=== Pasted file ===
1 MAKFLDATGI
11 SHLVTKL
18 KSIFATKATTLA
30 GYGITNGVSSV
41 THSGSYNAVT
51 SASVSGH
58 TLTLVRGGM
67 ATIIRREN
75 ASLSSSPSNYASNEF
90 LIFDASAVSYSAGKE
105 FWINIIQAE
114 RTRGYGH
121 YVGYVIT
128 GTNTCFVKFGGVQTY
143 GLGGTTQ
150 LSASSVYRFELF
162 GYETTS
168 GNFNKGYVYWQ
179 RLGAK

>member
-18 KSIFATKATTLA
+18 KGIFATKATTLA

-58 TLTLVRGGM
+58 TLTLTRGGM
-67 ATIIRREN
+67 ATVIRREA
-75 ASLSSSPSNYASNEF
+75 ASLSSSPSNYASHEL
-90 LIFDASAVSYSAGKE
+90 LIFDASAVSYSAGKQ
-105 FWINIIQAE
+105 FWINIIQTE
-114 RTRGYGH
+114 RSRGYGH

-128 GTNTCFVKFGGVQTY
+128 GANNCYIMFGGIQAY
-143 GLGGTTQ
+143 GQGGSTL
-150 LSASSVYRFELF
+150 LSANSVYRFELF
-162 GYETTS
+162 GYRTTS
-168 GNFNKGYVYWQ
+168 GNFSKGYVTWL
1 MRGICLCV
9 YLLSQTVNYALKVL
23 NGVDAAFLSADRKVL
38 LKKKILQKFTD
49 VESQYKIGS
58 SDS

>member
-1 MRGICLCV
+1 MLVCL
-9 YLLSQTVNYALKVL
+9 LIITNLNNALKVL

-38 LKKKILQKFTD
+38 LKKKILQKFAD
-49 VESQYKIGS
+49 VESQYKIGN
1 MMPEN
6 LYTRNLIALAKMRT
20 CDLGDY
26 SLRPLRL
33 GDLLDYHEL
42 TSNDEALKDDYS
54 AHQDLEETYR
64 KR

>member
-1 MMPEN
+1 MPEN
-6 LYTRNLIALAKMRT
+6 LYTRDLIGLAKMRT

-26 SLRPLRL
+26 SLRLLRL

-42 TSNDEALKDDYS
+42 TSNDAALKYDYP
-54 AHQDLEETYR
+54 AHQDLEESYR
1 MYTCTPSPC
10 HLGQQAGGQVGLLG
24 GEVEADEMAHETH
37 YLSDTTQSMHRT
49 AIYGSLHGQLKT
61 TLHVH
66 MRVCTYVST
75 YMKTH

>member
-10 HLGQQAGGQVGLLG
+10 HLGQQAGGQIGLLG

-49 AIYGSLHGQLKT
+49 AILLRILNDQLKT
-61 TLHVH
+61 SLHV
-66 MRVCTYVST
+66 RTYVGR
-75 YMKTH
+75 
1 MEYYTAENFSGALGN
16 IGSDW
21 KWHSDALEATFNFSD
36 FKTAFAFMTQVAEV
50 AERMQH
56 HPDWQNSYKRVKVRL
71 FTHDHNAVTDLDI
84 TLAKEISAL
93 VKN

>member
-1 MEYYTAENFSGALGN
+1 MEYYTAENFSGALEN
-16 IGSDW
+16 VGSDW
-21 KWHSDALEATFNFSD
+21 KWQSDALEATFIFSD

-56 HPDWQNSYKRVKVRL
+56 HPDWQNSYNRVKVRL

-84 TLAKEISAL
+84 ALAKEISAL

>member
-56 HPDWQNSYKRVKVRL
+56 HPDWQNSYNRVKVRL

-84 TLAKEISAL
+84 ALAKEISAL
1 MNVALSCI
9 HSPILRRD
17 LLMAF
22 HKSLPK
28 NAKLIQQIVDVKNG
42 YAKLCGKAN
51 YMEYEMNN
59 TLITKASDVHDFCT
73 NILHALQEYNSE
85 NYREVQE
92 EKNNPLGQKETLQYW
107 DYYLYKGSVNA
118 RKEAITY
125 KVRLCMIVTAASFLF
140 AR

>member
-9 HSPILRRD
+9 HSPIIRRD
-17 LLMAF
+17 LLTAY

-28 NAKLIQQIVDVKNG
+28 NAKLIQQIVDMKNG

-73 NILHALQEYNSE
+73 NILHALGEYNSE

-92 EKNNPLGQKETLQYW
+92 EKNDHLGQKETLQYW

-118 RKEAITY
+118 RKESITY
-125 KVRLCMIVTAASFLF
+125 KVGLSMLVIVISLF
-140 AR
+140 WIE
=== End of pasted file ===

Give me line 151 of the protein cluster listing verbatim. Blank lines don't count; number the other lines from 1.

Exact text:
-125 KVRLCMIVTAASFLF